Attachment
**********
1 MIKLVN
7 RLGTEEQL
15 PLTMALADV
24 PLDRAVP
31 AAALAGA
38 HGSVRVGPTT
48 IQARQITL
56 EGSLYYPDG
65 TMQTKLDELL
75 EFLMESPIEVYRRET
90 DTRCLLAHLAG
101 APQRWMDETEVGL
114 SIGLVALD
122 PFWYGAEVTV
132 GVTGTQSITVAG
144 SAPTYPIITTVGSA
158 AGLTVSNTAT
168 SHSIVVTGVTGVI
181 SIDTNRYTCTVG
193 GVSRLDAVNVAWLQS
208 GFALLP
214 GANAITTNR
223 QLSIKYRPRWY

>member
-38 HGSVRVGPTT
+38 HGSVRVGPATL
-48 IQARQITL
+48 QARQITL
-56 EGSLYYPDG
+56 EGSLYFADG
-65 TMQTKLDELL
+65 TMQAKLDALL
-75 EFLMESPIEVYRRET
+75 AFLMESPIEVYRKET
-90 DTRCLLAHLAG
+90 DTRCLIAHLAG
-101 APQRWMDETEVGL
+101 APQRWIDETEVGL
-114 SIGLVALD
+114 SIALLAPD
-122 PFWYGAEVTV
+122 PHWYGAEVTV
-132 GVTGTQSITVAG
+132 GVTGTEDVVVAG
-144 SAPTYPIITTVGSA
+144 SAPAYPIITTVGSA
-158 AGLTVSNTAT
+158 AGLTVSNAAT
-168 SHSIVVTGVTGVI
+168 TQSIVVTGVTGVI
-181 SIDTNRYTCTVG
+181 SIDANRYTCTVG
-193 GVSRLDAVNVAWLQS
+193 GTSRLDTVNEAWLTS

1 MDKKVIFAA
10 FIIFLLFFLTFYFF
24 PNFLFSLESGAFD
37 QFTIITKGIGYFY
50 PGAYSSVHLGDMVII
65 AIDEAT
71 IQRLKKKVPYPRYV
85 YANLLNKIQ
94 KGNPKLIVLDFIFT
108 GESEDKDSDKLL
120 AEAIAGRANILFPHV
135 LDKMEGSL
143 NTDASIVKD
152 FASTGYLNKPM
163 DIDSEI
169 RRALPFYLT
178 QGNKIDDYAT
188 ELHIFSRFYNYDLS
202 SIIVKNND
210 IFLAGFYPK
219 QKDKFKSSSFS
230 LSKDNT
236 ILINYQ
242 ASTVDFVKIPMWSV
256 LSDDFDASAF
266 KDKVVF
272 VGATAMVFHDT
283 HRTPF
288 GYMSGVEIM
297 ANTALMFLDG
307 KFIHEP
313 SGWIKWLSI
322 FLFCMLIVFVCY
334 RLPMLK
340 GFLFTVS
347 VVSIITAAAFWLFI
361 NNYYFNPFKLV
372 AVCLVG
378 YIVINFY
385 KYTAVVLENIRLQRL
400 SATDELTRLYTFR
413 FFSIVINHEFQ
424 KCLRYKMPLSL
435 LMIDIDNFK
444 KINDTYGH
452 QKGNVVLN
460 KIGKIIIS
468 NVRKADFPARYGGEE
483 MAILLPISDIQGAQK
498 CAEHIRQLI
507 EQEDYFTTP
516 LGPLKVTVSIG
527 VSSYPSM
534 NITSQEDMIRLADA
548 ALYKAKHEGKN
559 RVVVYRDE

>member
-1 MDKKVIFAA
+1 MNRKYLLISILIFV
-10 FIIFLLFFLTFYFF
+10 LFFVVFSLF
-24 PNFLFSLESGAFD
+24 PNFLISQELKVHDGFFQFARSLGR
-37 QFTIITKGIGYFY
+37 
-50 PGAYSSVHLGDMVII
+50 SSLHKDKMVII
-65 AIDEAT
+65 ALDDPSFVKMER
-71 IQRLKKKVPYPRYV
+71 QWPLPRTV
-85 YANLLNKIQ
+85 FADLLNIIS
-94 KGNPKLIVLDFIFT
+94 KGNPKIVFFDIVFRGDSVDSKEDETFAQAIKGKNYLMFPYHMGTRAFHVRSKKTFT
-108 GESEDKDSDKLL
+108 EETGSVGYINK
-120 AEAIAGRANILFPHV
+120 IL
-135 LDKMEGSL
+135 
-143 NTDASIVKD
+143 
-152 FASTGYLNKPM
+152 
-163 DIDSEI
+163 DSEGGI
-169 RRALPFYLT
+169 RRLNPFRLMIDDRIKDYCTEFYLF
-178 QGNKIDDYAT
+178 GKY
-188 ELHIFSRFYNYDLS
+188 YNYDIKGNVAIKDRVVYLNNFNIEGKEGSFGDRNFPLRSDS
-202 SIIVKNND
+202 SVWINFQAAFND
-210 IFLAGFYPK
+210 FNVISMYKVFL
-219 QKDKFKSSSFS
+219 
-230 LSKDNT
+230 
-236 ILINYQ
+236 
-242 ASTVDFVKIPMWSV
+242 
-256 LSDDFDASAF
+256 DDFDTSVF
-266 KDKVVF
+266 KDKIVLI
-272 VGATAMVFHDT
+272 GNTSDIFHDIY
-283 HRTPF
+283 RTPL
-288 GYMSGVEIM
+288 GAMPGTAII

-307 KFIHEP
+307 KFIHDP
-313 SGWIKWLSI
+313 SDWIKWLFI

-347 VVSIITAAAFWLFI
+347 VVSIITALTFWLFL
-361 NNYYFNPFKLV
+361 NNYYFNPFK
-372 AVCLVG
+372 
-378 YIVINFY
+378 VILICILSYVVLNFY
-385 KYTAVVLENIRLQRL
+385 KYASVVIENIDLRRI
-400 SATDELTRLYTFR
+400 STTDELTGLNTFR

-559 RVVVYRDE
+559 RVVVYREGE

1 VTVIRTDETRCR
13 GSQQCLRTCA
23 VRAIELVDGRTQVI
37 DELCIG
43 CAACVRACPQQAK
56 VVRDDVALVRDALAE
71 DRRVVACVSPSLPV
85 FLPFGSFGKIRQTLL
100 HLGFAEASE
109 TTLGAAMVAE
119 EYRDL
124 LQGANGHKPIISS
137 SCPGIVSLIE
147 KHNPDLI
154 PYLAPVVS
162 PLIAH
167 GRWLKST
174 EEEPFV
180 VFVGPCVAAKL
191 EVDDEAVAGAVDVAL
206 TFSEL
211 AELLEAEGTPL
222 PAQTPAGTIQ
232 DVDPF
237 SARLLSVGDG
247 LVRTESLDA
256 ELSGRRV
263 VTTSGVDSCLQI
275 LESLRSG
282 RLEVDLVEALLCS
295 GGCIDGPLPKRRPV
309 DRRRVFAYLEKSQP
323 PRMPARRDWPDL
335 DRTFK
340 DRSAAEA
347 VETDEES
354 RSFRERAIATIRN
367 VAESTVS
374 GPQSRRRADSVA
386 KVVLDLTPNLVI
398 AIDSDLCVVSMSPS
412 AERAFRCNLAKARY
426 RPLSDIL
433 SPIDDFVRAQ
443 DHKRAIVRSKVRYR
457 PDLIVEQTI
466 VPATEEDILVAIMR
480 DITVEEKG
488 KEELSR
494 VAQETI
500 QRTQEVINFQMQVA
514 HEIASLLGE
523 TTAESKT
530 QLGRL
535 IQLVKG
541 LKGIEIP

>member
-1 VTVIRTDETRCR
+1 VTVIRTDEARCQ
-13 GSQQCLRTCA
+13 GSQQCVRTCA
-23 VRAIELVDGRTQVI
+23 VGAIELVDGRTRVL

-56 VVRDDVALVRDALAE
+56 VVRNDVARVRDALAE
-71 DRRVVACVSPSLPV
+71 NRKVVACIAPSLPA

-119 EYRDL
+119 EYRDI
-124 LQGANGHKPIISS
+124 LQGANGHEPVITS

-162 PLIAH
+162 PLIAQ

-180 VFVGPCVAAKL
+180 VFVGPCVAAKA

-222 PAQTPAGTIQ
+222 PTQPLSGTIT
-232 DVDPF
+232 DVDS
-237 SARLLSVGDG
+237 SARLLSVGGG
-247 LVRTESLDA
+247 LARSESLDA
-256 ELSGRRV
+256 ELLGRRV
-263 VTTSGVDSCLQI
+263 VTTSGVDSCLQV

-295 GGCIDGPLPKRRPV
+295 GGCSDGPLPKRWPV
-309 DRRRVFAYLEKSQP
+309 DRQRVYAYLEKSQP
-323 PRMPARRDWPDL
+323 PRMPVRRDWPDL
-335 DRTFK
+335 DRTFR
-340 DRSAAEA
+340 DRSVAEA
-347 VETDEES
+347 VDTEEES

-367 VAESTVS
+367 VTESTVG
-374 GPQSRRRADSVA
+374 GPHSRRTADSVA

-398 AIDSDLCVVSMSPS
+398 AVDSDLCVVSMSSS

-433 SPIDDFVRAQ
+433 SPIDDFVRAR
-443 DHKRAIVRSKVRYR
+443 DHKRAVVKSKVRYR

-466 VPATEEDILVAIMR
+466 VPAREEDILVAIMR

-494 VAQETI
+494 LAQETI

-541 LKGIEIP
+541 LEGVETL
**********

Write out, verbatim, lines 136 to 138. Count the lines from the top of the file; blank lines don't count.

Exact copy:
-143 NTDASIVKD
+143 
-152 FASTGYLNKPM